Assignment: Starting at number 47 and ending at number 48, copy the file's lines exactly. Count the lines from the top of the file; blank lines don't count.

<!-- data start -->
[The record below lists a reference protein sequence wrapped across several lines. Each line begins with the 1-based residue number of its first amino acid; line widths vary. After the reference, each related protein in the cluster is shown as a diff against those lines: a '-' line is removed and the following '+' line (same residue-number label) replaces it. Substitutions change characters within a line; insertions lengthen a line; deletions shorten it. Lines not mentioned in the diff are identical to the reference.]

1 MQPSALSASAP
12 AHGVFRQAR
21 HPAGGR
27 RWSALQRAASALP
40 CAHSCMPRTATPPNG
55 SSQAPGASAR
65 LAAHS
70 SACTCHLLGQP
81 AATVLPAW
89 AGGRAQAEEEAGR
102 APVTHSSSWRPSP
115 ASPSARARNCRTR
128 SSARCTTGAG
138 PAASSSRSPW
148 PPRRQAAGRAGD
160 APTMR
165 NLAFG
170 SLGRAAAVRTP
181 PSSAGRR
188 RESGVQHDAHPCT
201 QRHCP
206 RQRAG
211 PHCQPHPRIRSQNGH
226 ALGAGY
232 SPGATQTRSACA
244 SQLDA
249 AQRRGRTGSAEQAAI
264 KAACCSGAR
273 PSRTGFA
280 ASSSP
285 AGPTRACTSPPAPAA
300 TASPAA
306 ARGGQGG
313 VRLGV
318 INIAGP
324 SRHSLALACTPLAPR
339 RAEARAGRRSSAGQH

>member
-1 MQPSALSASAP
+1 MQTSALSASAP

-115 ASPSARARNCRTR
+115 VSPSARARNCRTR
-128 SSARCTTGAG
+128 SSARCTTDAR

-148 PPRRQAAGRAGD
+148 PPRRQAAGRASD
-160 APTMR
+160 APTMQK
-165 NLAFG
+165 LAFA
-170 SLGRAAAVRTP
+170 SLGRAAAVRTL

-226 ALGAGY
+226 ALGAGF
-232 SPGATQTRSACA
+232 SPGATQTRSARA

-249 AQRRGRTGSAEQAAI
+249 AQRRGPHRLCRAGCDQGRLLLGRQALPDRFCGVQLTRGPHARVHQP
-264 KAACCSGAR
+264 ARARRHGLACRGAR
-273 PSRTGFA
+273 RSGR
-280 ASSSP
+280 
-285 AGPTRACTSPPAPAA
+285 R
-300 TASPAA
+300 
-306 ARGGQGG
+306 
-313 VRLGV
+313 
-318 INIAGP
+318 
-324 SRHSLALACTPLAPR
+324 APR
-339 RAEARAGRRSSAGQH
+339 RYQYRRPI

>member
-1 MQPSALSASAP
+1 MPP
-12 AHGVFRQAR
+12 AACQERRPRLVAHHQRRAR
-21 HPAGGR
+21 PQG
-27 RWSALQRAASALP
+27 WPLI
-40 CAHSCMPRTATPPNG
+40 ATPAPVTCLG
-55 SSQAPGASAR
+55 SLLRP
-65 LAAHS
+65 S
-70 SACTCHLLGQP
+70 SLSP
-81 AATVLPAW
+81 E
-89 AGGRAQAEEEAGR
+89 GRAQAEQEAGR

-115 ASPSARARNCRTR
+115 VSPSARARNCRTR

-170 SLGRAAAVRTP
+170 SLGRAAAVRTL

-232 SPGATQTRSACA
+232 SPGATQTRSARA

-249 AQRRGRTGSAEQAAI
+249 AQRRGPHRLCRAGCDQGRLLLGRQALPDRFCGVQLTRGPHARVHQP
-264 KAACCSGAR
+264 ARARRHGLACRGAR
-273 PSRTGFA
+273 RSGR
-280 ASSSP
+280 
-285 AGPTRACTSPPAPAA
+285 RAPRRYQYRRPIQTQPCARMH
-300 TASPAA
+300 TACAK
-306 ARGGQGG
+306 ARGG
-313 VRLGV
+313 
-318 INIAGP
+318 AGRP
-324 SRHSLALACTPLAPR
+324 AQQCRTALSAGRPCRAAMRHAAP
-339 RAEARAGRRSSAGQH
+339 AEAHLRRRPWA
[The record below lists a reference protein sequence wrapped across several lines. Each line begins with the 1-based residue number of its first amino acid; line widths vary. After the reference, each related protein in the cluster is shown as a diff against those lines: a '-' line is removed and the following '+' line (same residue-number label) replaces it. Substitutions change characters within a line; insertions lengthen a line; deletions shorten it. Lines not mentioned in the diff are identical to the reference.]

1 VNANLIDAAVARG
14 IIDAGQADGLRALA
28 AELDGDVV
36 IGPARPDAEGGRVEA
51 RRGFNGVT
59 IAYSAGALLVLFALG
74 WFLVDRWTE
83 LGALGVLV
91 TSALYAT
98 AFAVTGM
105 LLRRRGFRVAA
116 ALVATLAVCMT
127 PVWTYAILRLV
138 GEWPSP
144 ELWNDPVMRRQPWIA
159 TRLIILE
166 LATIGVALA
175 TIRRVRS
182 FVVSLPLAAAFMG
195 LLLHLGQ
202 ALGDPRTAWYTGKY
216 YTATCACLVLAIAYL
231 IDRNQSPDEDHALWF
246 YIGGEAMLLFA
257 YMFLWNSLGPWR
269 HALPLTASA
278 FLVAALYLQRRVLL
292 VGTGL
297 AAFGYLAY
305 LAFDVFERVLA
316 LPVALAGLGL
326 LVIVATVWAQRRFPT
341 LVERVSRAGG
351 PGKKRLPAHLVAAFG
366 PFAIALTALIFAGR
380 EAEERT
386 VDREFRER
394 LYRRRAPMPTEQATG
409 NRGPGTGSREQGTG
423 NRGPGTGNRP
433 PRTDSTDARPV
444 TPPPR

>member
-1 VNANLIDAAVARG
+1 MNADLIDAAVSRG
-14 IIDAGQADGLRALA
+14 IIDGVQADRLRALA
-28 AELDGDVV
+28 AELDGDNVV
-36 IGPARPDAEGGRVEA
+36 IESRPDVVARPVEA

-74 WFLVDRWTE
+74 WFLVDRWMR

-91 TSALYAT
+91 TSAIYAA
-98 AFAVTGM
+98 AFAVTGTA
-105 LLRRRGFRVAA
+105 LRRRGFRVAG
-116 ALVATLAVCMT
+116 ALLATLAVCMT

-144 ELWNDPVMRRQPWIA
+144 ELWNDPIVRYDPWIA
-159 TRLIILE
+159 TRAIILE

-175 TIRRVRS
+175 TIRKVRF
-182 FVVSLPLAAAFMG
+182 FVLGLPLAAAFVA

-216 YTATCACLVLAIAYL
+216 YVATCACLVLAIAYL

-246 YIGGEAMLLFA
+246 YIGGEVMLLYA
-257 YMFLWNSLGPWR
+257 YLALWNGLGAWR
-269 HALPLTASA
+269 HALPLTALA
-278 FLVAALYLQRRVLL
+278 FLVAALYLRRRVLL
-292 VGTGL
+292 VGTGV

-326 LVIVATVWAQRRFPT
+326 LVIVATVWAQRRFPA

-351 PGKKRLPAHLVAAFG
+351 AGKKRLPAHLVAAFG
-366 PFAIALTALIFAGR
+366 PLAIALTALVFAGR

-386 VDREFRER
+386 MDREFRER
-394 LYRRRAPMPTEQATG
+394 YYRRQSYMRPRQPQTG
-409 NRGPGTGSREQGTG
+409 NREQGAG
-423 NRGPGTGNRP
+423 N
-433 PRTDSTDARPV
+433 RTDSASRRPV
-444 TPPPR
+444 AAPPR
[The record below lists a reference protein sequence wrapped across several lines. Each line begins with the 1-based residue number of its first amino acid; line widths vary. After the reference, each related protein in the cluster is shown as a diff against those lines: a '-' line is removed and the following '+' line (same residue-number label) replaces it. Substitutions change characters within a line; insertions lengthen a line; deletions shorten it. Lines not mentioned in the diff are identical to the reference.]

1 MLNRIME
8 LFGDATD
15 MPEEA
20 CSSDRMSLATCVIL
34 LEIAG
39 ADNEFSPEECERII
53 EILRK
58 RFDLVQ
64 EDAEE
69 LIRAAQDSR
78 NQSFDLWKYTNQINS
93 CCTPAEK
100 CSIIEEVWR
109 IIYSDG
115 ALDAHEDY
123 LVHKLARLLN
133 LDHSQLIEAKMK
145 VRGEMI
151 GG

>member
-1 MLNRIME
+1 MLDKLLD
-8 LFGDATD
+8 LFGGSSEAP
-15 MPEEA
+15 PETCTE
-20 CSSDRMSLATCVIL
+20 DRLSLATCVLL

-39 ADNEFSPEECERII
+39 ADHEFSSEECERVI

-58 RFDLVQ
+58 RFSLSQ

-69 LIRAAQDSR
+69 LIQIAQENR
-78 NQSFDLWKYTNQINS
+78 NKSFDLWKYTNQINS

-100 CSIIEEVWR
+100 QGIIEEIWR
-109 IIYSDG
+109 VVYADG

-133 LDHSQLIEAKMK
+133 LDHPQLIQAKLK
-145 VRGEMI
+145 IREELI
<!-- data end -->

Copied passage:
+148 PPRRQAAGRASD
-160 APTMR